Joseph Medill, editor and owner of the Chicago Tribune, accompanied Abraham Lincoln for much of the Lincoln-Douglas Debates. Fifty years later, he recollected riding the train with Lincoln from Ottawa to Freeport and claimed that Lincoln discussed with him a strategy for the upcoming debate. Medill recalled advising Lincoln not to ask a question that “opens the door” for Douglas to escape the “tight place in which he finds himself on the slavery question.” Lincoln, however, ignored the advice and Medill noted that it cost him the senate seat but won him the presidency. (By David Park)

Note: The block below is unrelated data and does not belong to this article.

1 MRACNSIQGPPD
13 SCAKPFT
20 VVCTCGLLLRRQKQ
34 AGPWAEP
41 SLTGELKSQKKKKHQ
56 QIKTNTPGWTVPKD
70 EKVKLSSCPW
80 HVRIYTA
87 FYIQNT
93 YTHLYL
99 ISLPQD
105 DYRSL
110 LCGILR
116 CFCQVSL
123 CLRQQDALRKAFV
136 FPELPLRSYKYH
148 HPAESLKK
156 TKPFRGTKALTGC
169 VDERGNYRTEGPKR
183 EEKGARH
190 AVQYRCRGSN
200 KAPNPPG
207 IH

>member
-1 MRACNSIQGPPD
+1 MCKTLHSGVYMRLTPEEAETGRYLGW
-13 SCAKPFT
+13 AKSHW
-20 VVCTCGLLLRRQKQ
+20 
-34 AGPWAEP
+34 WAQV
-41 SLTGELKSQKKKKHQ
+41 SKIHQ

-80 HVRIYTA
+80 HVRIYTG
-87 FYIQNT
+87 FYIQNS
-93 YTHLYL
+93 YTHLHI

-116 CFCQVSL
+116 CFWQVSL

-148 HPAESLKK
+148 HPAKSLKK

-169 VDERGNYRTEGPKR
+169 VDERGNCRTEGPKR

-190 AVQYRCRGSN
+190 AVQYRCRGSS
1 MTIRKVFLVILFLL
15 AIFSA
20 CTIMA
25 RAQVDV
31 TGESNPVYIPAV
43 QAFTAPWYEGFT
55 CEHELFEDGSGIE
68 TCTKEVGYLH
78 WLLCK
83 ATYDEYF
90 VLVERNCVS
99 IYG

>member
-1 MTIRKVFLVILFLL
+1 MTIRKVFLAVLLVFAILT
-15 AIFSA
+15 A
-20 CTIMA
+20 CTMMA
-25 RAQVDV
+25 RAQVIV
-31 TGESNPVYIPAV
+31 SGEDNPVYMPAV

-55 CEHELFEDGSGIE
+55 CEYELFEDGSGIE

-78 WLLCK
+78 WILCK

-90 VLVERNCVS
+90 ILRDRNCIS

Joseph Medill, “A Reminiscence of Lincoln,” Chicago (IL) Tribune, May 9, 1895, in Edwin Erle Sparks, ed., The Lincoln-Douglas Debates of 1858 (Springfield: Illinois State Historical Library, 1908), 203-206.
Chicago Sunday Tribune
Transcription adapted from The Lincoln-Douglas Debates of 1858 (1908), edited by Edwin Erle Sparks
Adapted by Don Sailer, Dickinson College